Opportunity in this industry is all about giving low-carbers more choices, and that's exactly what Pure Foods LLC is doing with the first-ever low-carb restaurant in the United States, in addition to its retail stores, food product line and catering divisions. The company projects $10 million in combined sales for 2004.
While vacationing in Europe in September 2003, friends Stephen Bikoff, 35, and Brad Saltzman, 36, talked about going on a low-carb diet when they returned to the States to lose some of the weight the rich European food had added. When Bikoff, who had already tried low-carb dieting, lamented about how long it took to receive low-carb products ordered online and the lack of variety and availability elsewhere, they decided to start their own low-carb retail store. Saltzman shared the idea with Romina Kiryakous, 40, and Linda Mihka, 37--he was already running a valet parking business with the two--and they wanted in.
In December 2003, Pure Foods Low Carb Market launched, with three stores open and another seven in the works for this year. While planning the retail store, the partners realized that there was still a lack of variety and good-tasting low-carb food on the market; so they created a line of food products (including frozen meals) that's carried not only in their own stores, but also in other specialty and grocery stores. Pure Foods, which is based in Beverly Hills, California, and does catering in the local Los Angeles area, has discussed wholesaling some of its cheesecakes to a restaurant chain and has been approached by several others. Pure Foods Low Carb Cafe is now open in Beverly Hills, offering low-carb treats like BBQ chicken pizza and an ice cream and hot fudge-topped brownie. They hope to open eight or nine more locations before the end of the year and plan to franchise their cafe and low-carb market concepts.
To succeed as well as these entrepreneurs have, Rotbart says the way to go is to veer off from the Fortune 500 radar. "To create a product that competes head-to-head with [big companies] is folly for the entrepreneur," he advises.
Valen concurs and offers an "if you can't beat 'em, join 'em" alternative: "If entrepreneurs are willing to invest in the capital, plants, R&D and manufacturing, they could help a larger brand," revealing that many of the Fortune 500 companies are simply scared or hesitant to enter the market themselves.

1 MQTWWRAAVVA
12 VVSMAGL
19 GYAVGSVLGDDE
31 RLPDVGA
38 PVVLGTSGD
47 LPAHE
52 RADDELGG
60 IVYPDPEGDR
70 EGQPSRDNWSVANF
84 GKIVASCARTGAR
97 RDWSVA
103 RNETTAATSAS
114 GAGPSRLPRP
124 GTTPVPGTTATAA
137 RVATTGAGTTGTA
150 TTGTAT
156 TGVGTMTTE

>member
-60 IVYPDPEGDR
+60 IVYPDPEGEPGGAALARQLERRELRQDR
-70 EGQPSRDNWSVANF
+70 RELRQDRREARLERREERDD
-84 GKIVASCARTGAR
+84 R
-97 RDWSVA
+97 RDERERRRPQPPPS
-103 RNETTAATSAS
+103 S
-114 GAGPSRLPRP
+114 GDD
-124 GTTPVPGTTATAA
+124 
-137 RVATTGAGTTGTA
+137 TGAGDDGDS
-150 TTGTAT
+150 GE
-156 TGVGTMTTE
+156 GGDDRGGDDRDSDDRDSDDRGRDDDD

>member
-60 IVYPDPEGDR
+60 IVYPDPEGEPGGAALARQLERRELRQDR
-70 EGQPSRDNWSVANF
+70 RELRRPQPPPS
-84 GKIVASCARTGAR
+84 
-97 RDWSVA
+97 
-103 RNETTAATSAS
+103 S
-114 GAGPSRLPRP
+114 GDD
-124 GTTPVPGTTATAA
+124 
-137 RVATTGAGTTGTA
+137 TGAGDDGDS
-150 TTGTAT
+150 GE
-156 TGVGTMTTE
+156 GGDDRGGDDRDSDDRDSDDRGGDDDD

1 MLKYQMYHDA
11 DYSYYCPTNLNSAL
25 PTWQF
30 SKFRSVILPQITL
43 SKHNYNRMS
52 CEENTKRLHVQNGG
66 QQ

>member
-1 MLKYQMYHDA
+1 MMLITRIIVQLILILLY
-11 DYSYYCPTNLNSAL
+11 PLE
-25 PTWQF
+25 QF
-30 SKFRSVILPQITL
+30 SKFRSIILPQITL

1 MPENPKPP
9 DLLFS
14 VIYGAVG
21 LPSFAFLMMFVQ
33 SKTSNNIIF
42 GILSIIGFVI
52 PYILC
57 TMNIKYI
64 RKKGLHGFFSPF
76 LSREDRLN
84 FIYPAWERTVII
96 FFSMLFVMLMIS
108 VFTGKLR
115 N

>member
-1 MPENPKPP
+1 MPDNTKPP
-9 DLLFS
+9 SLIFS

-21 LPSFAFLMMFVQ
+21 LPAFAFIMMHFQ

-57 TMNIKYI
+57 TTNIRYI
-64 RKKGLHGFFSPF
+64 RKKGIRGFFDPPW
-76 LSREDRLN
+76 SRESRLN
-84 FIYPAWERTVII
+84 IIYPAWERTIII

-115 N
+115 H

If you want to go it alone, Valen says another area ripe with opportunity is the many ancillary services surrounding the industry, like business development, financing, and consulting firms such as his that have benefited from low-carb businesses. And Rotbart says the ethnic low-carb food niche-like Asian, Spanish, or even kosher or organic low-carb fare-is still an open area. Finally, he says, ultra low-carb (0 to 2 grams of carbs) and gourmet items will give entrepreneurs who can outpace slower-moving corporations an edge.
Just ask Jay Robb, who's quite possibly paving the way for other entrepreneurs to benefit from a potential low-carb backlash and burnout. The certified clinical nutritionist, fitness trainer and founder of Jay Robb Enterprises Inc. in Carlsbad, California, contends that the secret to real weight loss lies not in low-carb eating, but in a combination of low- and higher-carb intake. His book, The Fat Burning Diet: Accessing Unlimited Energy for a Lifetime (Loving Health Publications), details his program, which relies on glycogen management rather than net carbs. He predicts low-carb dieters will soon look to diets like his when they give up on the restrictive lifestyle.
Robb may represent the evolution of low-carb businesses. Offering workshops, information and supplements that promise dieters weight loss without the constant limitations, Robb projects 2004 sales of $4 million.